A man known as the “last, wild Indian” who died in 1916 was remembered Wednesday for his contributions as the cultural ambassador and representative of the Native American population in California.
The late Native American figure and educator Ishi was honored by UC Berkeley Chancellor Robert Birgeneau, faculty members and researchers at a conference at Krutch Theater at the Clark Kerr Campus. Ishi — the last known member of the northern California Yahi tribe — was the subject of the all-day conference that addressed topics such as Ishi’s legacy and the representation of American Indians in museums today.
A digitally remastered recording of the “wood duck,” a Yahi tribe folk story that Ishi recorded 100 years ago, was presented at the conference, along with a newly created video about the life and accomplishments of the illusive figure.
“Ishi offered an early example of the power of indigenous knowledge to advance the understanding of shared community concern,” Birgeneau said at the conference. “His legacy embodies the values of the cultural diversity of the university that are central to the university’s mission today.”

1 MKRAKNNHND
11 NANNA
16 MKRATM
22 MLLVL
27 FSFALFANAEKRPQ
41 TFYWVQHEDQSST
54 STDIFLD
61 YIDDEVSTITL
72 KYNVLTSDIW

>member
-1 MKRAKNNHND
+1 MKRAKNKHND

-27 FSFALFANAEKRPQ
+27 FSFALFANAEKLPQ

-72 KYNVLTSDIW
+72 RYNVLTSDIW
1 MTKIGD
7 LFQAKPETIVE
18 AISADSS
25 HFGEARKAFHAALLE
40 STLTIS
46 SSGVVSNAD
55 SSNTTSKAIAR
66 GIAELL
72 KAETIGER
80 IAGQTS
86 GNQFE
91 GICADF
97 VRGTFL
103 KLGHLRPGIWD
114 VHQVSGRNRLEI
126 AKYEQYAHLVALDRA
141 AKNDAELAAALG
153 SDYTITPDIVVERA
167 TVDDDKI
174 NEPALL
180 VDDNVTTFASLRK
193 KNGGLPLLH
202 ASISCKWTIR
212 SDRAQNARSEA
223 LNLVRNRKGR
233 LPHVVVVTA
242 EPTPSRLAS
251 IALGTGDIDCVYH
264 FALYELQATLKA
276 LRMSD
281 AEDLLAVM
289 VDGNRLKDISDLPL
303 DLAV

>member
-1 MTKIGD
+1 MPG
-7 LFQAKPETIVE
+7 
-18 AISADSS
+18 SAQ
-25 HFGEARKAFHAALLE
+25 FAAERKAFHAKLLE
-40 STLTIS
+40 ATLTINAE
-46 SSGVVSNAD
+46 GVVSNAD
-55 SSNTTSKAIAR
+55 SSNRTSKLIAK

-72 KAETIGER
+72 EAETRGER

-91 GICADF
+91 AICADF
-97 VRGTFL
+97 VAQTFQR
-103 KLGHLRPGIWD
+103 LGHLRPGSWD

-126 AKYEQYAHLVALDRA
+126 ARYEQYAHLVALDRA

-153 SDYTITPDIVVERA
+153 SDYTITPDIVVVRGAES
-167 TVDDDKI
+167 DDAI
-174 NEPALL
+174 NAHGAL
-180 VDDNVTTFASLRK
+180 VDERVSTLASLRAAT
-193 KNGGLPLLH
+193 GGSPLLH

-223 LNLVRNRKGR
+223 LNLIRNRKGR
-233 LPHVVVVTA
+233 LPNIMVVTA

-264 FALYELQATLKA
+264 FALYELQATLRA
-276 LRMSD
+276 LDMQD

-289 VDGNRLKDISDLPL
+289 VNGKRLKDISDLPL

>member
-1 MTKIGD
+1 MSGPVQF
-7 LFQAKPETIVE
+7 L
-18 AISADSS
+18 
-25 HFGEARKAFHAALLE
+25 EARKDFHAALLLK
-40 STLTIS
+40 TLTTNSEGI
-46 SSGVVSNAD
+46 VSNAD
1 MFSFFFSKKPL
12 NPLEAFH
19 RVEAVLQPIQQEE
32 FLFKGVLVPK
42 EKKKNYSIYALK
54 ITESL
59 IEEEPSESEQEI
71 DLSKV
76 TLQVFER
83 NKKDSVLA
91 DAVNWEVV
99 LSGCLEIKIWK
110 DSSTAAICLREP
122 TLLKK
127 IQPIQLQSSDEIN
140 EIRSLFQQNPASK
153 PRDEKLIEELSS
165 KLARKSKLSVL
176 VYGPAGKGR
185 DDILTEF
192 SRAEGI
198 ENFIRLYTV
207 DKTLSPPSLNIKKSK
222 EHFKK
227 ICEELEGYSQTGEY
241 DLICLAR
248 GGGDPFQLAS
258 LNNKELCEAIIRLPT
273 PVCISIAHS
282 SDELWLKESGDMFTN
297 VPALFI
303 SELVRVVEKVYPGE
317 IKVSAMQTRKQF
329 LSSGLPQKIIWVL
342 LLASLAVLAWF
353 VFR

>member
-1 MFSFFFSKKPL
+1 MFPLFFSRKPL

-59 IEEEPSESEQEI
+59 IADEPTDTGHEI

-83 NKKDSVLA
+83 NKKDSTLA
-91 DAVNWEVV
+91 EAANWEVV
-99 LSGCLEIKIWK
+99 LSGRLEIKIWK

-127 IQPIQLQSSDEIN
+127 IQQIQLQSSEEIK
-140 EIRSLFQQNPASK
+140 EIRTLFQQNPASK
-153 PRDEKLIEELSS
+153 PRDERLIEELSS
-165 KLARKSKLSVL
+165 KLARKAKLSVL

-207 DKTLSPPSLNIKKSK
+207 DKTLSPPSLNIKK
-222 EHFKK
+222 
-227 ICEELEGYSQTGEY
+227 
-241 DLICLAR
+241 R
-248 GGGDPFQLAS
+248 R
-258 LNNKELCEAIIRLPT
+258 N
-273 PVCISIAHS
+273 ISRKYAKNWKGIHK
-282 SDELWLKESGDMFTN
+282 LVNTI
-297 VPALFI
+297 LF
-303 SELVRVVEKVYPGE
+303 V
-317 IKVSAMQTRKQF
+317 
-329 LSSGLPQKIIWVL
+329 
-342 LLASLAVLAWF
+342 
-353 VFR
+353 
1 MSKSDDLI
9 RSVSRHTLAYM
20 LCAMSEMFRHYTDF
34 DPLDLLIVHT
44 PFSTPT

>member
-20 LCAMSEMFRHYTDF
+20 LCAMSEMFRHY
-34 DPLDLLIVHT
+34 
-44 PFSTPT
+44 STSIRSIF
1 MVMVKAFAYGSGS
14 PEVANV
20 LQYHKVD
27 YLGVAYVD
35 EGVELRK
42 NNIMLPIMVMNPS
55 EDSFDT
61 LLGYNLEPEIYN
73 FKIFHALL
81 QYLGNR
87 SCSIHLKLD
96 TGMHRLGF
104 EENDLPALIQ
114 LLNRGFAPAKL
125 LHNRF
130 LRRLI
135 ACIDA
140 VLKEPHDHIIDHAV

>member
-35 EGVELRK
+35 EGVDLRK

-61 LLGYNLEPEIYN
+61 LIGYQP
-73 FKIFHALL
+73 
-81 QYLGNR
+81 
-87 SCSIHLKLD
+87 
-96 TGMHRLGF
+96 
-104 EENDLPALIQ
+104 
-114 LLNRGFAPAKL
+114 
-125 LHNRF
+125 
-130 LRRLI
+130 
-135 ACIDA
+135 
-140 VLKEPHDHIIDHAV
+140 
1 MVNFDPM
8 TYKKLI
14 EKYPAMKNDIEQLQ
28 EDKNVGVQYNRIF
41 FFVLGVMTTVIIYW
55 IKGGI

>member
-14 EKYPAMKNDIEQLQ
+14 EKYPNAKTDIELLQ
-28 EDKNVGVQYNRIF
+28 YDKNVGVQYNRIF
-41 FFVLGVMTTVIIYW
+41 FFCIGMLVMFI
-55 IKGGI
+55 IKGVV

The conference began with a traditional blessing by Earl Neconie, the employment and training coordinator for the United Indian Nations, an international tribal membership organization that promotes and funds the teaching and study of Native American culture.
Joseph Myers, the chair of the Joseph A. Myers Center for Research on Native American Issues, a sponsor of the event, addressed the trials of Native Americans in California’s history as well as campus support for indigenous peoples.
“Let’s celebrate Ishi as a human being,” Myers said at the conference. “He came to a people who wanted to destroy him … but things have changed, and we need to work together to make things better.”
Karen Biestman, a professor of federal Indian law at the UC Berkeley School of Law who delivered the keynote address at the conference, said it is part of the cultural domain of California to remember Ishi and protect what he represented for years to come.
“It’s all thanks to California Indians for keeping Ishi’s memory alive for 100 years,” Biestman said. “There’s this institutional dilemma of science versus sanctity — in 2000, the question was ‘who owns the body?’ My question today is ‘who owns the culture?'”
Biestman and her colleagues believe that Ishi has left a legacy for their careers in research and anthropology, inspiring them to continue exploring Native American culture after gaining the fiscal support of the university and state museums in the last few years.
“UC Berkeley has (come a long way) in its support for Native Americans,” Myers said. “The Chancellor is serious and dedicated in working with tribes of California and elsewhere.”